In Book I, Part I, Section VII of the Treatise, Hume sets out to settle, once and for all, the early modern controversy over abstract ideas. In order to do so, he tries to accomplish two tasks: (1) he attempts to defend an exemplar-based theory of general language and thought, and (2) he sets out to refute the rival abstraction-based account. This paper examines the successes and failures of these two projects. I argue that Hume manages to articulate a plausible (...) theory of general ideas; indeed, a version of his account has defenders in contemporary cognitive science. But Hume fails to refute the abstraction-based account, and as a result, the early modern controversy ends in a stalemate, with both sides able to explain how we manage to speak and think in general terms. Although Hume fails to settle the controversy, he nevertheless advances it to a point from which we have yet to progress: the contemporary debate over abstract ideas in cognitive science has stalled on precisely this point. (shrink)
I want to make plausible the following claim:Analyzing scientific inquiry as a species of socially distributed cognition has a variety of advantages for science studies, among them the prospects of bringing together philosophy and sociology of science. This is not a particularly novel claim, but one that faces major obstacles. I will retrace some of the major steps that have been made in the pursuit of a distributed cognition approach to science studies, paying special attention to the (...) promise that such an approach holds out for bridging the rift between philosophy and the social studies of science. (shrink)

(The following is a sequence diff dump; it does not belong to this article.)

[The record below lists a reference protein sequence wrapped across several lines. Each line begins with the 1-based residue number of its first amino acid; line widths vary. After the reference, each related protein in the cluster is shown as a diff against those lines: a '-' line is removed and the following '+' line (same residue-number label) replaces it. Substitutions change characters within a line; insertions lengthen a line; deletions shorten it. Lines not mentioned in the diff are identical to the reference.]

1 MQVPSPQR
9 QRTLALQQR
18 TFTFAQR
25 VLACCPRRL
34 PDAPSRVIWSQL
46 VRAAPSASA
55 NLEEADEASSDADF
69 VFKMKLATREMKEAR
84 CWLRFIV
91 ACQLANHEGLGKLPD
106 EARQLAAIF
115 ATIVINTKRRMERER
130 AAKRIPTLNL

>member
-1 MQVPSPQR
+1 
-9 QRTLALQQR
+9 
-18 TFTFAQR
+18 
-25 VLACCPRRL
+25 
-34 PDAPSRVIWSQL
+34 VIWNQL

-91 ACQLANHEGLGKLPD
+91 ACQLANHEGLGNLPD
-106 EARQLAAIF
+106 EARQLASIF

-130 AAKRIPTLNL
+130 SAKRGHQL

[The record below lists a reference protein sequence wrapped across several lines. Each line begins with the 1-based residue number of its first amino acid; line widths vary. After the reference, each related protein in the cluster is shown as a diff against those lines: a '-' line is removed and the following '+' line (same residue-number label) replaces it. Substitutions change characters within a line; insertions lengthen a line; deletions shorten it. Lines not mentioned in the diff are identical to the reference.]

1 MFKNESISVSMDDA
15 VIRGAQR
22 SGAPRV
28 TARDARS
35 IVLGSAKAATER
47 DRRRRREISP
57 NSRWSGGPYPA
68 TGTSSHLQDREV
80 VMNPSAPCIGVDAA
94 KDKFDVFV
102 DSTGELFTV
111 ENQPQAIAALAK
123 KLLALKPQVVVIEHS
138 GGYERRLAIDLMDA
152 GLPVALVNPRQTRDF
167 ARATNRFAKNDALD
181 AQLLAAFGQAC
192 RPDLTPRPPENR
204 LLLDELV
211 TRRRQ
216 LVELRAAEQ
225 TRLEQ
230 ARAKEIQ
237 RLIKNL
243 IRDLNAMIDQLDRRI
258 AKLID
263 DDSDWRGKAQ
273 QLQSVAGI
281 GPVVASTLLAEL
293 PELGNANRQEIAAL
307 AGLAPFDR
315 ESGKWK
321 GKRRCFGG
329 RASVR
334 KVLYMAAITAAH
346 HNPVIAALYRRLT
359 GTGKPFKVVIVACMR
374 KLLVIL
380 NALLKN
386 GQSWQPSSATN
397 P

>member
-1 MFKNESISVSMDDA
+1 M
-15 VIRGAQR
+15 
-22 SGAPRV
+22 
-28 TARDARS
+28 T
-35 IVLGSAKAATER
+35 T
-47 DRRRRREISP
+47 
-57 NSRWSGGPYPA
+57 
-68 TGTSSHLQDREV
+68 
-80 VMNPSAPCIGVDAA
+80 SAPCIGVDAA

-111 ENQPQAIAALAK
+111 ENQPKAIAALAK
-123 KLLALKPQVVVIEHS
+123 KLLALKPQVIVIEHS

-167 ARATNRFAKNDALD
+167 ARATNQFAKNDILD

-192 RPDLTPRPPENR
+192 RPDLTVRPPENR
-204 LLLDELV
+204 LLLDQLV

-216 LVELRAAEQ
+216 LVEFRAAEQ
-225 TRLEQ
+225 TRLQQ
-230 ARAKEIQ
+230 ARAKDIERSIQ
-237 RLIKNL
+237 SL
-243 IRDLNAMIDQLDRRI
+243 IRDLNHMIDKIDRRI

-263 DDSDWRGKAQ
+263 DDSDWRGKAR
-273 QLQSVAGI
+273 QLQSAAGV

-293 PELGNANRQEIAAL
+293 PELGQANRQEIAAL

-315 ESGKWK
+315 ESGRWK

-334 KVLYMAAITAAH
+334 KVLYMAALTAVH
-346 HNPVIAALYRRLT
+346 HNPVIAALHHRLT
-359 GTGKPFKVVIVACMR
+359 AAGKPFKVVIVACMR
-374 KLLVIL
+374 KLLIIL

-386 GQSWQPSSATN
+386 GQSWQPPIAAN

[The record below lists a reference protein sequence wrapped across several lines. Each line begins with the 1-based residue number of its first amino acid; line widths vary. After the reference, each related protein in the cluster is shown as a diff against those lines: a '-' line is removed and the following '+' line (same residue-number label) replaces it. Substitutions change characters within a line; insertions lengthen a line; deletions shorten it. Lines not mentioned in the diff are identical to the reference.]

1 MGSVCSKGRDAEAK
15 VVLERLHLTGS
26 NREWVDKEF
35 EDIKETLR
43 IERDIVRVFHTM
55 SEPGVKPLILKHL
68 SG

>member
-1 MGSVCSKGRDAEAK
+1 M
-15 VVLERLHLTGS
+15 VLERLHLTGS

When he formulated the program of neurophenomenology, Francisco Varela suggested a balanced methodological dissolution of the hard problem of consciousness. I show that his dissolution is a paradigm which imposes itself onto seemingly opposite views, including materialist approaches. I also point out that Varela's revolutionary epistemological ideas are gaining wider acceptance as a side effect of a recent controversy between hermeneutists and eliminativists. Finally, I emphasize a structural parallel between the science of consciousness and the distinctive features of quantum (...) mechanics. This parallel, together with the former convergences, point towards the common origin of the main puzzles of both quantum mechanics and the philosophy of mind: neglect of the constitutive blindspot of objective knowledge. (shrink)
b>. Recent findings in cognitive science suggest that the epistemic subject is more complex and epistemically porous than is generally pictured. Human knowers are open to the world via multiple channels, each operating for particular purposes and according to its own logic. These findings need to be understood and addressed by the philosophical community. The current essay argues that one consequence of the new findings is to invalidate certain arguments for epistemic anti-realism.